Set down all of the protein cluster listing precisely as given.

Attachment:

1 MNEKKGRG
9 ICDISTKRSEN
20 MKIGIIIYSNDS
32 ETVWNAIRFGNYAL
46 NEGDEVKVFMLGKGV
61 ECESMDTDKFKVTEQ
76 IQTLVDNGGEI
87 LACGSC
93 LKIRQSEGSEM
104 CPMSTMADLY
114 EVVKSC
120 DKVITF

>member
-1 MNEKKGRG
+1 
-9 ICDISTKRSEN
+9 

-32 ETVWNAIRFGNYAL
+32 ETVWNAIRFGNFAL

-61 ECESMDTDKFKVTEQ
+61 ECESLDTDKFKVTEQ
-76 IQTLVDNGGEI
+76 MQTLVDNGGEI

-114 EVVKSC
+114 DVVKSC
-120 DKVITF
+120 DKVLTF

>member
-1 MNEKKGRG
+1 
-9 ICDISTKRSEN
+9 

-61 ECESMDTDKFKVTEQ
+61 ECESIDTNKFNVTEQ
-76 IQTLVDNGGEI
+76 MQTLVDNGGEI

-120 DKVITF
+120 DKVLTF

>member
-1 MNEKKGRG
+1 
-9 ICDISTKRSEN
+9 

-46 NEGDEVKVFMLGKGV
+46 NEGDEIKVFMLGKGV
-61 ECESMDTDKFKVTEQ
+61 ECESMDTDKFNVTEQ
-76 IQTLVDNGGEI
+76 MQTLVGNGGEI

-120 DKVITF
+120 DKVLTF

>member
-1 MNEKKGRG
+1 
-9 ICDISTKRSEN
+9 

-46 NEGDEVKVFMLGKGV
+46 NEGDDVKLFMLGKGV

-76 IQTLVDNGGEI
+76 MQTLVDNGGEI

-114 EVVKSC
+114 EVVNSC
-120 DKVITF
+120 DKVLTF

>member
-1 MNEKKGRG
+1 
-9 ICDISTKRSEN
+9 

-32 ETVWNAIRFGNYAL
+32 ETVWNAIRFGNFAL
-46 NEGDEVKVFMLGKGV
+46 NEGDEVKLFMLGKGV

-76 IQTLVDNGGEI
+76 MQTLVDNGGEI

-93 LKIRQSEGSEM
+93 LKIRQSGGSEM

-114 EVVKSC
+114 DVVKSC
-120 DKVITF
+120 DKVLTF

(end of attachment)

1 MNEKKGRG
9 ICDISTKRSEN
20 MKIGIIIYSNDS
32 ETVWNAIRFGNYAL
46 NEGDEVKVFMLGKGV
61 ECESMDTDKFKVTEQ
76 IQTLVDNGGEI
87 LACGSC
93 LKIRQSEGSEM
104 CPMSTMADLY
114 EVVKSC
120 DKVITF

>member
-1 MNEKKGRG
+1 
-9 ICDISTKRSEN
+9 

-32 ETVWNAIRFGNYAL
+32 ETVWNAIRFGNFAL

-61 ECESMDTDKFKVTEQ
+61 ECESLDTDKFKVTEQ
-76 IQTLVDNGGEI
+76 MQTLVDNGGEI

-114 EVVKSC
+114 DVVKSC
-120 DKVITF
+120 DKVLTF

>member
-1 MNEKKGRG
+1 
-9 ICDISTKRSEN
+9 

-61 ECESMDTDKFKVTEQ
+61 ECESIDTNKFNVTEQ
-76 IQTLVDNGGEI
+76 MQTLVDNGGEI

-120 DKVITF
+120 DKVLTF

>member
-1 MNEKKGRG
+1 
-9 ICDISTKRSEN
+9 

-46 NEGDEVKVFMLGKGV
+46 NEGDEIKVFMLGKGV
-61 ECESMDTDKFKVTEQ
+61 ECESMDTDKFNVTEQ
-76 IQTLVDNGGEI
+76 MQTLVGNGGEI

-120 DKVITF
+120 DKVLTF

>member
-1 MNEKKGRG
+1 
-9 ICDISTKRSEN
+9 

-46 NEGDEVKVFMLGKGV
+46 NEGDDVKLFMLGKGV

-76 IQTLVDNGGEI
+76 MQTLVDNGGEI

-114 EVVKSC
+114 EVVNSC
-120 DKVITF
+120 DKVLTF

>member
-1 MNEKKGRG
+1 
-9 ICDISTKRSEN
+9 

-32 ETVWNAIRFGNYAL
+32 ETVWNAIRFGNFAL
-46 NEGDEVKVFMLGKGV
+46 NEGDEVKLFMLGKGV

-76 IQTLVDNGGEI
+76 MQTLVDNGGEI

-93 LKIRQSEGSEM
+93 LKIRQSGGSEM

-114 EVVKSC
+114 DVVKSC
-120 DKVITF
+120 DKVLTF